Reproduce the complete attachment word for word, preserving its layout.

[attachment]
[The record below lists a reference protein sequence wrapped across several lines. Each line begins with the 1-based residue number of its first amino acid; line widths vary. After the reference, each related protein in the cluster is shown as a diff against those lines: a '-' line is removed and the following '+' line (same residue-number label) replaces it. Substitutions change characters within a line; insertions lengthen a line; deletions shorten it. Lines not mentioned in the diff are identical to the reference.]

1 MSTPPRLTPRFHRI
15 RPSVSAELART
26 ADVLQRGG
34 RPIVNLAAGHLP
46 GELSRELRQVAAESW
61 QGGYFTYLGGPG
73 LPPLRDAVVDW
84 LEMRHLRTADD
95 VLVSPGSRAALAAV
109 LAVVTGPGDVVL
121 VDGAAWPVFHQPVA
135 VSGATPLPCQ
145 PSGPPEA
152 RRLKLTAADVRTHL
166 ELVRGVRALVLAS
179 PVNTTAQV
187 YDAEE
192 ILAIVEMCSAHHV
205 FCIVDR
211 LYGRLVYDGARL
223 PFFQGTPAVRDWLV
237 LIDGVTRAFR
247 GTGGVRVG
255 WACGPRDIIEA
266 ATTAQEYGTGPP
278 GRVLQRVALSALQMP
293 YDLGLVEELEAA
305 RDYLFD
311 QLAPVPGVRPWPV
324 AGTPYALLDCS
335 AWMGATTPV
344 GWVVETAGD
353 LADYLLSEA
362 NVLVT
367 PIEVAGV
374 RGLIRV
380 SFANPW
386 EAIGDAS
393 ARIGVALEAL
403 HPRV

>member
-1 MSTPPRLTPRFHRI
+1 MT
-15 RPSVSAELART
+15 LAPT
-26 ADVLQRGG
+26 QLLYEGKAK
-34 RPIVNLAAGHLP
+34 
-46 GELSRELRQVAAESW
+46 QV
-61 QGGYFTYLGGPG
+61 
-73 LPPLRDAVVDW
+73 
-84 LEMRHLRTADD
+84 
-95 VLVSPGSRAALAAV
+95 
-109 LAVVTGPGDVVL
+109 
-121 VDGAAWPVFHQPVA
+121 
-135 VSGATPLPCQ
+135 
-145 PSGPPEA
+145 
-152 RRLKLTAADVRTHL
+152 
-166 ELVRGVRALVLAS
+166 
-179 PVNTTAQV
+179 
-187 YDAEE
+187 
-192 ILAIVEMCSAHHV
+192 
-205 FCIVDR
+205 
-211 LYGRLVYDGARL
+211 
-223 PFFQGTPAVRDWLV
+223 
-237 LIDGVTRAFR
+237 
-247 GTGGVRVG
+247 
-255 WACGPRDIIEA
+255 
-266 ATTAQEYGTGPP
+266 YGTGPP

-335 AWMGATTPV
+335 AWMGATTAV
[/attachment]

[The record below lists a reference protein sequence wrapped across several lines. Each line begins with the 1-based residue number of its first amino acid; line widths vary. After the reference, each related protein in the cluster is shown as a diff against those lines: a '-' line is removed and the following '+' line (same residue-number label) replaces it. Substitutions change characters within a line; insertions lengthen a line; deletions shorten it. Lines not mentioned in the diff are identical to the reference.]

1 MSTPPRLTPRFHRI
15 RPSVSAELART
26 ADVLQRGG
34 RPIVNLAAGHLP
46 GELSRELRQVAAESW
61 QGGYFTYLGGPG
73 LPPLRDAVVDW
84 LEMRHLRTADD
95 VLVSPGSRAALAAV
109 LAVVTGPGDVVL
121 VDGAAWPVFHQPVA
135 VSGATPLPCQ
145 PSGPPEA
152 RRLKLTAADVRTHL
166 ELVRGVRALVLAS
179 PVNTTAQV
187 YDAEE
192 ILAIVEMCSAHHV
205 FCIVDR
211 LYGRLVYDGARL
223 PFFQGTPAVRDWLV
237 LIDGVTRAFR
247 GTGGVRVG
255 WACGPRDIIEA
266 ATTAQEYGTGPP
278 GRVLQRVALSALQMP
293 YDLGLVEELEAA
305 RDYLFD
311 QLAPVPGVRPWPV
324 AGTPYALLDCS
335 AWMGATTPV
344 GWVVETAGD
353 LADYLLSEA
362 NVLVT
367 PIEVAGV
374 RGLIRV
380 SFANPW
386 EAIGDAS
393 ARIGVALEAL
403 HPRV

>member
-1 MSTPPRLTPRFHRI
+1 MT
-15 RPSVSAELART
+15 LAPT
-26 ADVLQRGG
+26 QLLYEGKAK
-34 RPIVNLAAGHLP
+34 
-46 GELSRELRQVAAESW
+46 QV
-61 QGGYFTYLGGPG
+61 
-73 LPPLRDAVVDW
+73 
-84 LEMRHLRTADD
+84 
-95 VLVSPGSRAALAAV
+95 
-109 LAVVTGPGDVVL
+109 
-121 VDGAAWPVFHQPVA
+121 
-135 VSGATPLPCQ
+135 
-145 PSGPPEA
+145 
-152 RRLKLTAADVRTHL
+152 
-166 ELVRGVRALVLAS
+166 
-179 PVNTTAQV
+179 
-187 YDAEE
+187 
-192 ILAIVEMCSAHHV
+192 
-205 FCIVDR
+205 
-211 LYGRLVYDGARL
+211 
-223 PFFQGTPAVRDWLV
+223 
-237 LIDGVTRAFR
+237 
-247 GTGGVRVG
+247 
-255 WACGPRDIIEA
+255 
-266 ATTAQEYGTGPP
+266 YGTGPP

-335 AWMGATTPV
+335 AWMGATTAV